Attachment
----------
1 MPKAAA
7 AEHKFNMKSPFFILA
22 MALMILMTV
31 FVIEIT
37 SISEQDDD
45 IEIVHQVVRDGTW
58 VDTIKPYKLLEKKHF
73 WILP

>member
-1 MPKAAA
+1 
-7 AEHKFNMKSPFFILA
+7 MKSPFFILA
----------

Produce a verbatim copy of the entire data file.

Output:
1 MPKAAA
7 AEHKFNMKSPFFILA
22 MALMILMTV
31 FVIEIT
37 SISEQDDD
45 IEIVHQVVRDGTW
58 VDTIKPYKLLEKKHF
73 WILP

>member
-1 MPKAAA
+1 
-7 AEHKFNMKSPFFILA
+7 MKSPFFILA